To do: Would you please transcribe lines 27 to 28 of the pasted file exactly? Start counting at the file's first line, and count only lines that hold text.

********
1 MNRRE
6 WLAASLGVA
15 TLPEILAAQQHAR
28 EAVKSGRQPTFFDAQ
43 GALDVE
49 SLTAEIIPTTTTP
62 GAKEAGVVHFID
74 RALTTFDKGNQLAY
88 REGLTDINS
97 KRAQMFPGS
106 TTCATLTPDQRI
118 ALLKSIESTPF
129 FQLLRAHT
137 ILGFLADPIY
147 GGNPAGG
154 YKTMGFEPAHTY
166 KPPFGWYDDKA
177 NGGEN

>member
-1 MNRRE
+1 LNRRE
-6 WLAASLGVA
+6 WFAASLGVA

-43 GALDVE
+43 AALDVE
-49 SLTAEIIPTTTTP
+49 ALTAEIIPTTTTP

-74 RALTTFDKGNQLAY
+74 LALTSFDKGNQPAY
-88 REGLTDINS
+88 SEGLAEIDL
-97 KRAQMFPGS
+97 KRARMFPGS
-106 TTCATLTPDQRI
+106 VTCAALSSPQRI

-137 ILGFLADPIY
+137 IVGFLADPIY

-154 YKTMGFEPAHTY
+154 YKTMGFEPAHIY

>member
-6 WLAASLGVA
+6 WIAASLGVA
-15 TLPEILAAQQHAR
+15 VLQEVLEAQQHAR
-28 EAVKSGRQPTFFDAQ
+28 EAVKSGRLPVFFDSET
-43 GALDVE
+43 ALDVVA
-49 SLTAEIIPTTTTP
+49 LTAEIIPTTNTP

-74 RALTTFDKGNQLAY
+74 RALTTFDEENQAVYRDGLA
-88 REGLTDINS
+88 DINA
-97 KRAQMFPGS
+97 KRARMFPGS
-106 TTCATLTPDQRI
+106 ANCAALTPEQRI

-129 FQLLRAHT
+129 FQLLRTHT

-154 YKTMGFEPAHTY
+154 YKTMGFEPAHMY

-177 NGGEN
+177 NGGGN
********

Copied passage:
+49 ALTAEIIPTTTTP

-74 RALTTFDKGNQLAY